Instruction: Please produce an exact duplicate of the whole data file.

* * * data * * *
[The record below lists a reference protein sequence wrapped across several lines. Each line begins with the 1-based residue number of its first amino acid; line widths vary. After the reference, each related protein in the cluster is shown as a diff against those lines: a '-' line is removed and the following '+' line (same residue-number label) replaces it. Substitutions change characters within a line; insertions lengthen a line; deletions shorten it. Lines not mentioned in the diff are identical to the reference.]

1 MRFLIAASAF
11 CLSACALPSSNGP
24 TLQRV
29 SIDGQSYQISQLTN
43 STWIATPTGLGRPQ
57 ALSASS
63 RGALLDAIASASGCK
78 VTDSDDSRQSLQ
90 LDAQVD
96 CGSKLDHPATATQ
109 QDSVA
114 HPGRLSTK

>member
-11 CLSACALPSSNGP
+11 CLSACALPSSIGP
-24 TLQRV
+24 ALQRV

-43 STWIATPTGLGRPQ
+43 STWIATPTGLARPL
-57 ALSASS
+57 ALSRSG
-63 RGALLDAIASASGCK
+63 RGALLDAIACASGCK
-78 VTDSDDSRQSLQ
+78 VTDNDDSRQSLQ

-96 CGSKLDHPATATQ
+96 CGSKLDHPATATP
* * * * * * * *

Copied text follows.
[The record below lists a reference protein sequence wrapped across several lines. Each line begins with the 1-based residue number of its first amino acid; line widths vary. After the reference, each related protein in the cluster is shown as a diff against those lines: a '-' line is removed and the following '+' line (same residue-number label) replaces it. Substitutions change characters within a line; insertions lengthen a line; deletions shorten it. Lines not mentioned in the diff are identical to the reference.]

1 MRFLIAASAF
11 CLSACALPSSNGP
24 TLQRV
29 SIDGQSYQISQLTN
43 STWIATPTGLGRPQ
57 ALSASS
63 RGALLDAIASASGCK
78 VTDSDDSRQSLQ
90 LDAQVD
96 CGSKLDHPATATQ
109 QDSVA
114 HPGRLSTK

>member
-11 CLSACALPSSNGP
+11 CLSACALPSSIGP
-24 TLQRV
+24 ALQRV

-43 STWIATPTGLGRPQ
+43 STWIATPTGLARPL
-57 ALSASS
+57 ALSRSG
-63 RGALLDAIASASGCK
+63 RGALLDAIACASGCK
-78 VTDSDDSRQSLQ
+78 VTDNDDSRQSLQ

-96 CGSKLDHPATATQ
+96 CGSKLDHPATATP